Hands on with Vodafone 360

I spent some time yesterday afternoon with Vodafone taking a look at its 360 service. Due to go live tomorrow, this service puts people at the heart of your mobile phone.

I spent some time yesterday afternoon with Vodafone taking a look at its 360 service. Due to go live tomorrow, this service puts people at the heart of your mobile phone.

It is hardly a new idea, but Vodafone obviously thinks it needs to push itself forward in this area, believing that connected services based on aggregating social networking tools are the way forward.

The launch handset is Samsung’s full screened, touch enabled H1. Exclusive to Vodafone it is a well specified phone. It has a 3.5-inch touch enabled OLED screen, 16GB memory, WiFi, GPS, a maximum talk time of over 400 minutes on 3G, and a 5 megapixel camera. The H1 is one of two exclusive Samsung handsets to offer Vodafone 360, with the second handset to follow shortly. The service will also be offered on other more widely available handsets going forward.

The H1 runs the Lunix based LiMo operating system, and the user interface is designed primarily to appeal to a consumer market at the outset. It takes a slightly tangential approach to things, with the home screen offering views of your contacts around with you can pan with a finger. Those you contact most often are shown first, you need to pan through the list to get to those you contact least. Choosing a contact lets you see their current level of connectedness across a range of social media and initiate a contact using the method that suits you best.

Another screen, easily accessed via a hard button on the handset, offers a mix of application shortcuts and live data. A shortcut to the music player can sit right next to a display of live weather data, for example, and you can enlarge the size of the data carrying applications so that they stand out.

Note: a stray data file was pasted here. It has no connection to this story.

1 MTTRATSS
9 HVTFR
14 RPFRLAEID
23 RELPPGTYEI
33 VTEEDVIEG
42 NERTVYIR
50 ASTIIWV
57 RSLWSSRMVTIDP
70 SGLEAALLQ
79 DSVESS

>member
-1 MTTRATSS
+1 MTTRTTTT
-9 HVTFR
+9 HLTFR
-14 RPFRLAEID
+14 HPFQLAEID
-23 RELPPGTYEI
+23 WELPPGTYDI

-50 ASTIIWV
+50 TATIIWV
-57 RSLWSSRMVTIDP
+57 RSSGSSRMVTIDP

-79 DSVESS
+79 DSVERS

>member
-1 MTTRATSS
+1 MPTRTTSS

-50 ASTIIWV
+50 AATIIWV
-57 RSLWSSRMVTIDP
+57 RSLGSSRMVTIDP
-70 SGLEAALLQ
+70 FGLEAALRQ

It is an unusual approach to user interface design, which tends to rely on a home screen offering time, date, maybe live weather, and some user identified application links. Unusual but actually, for those who see their handset as a link to their friends, very sensible.

Among the other services that form crucial elements of Vodafone 360 is an app store and access to Vodafone’s music store. Vodafone 360 is all about sharing. Part of the services includes a Web store which backs up the handset’s contents automatically and through which you can share things like photos, music and your location with others. Providing they are signed up.

That’s the rub for Vodafone. 360 will only really be a success if people sign up to it and join the community. Which means Vodafone needs to push them hard.

The lure at launch is the H1 plus Vodafone 360 services for contracts from £35 a month. Details here.

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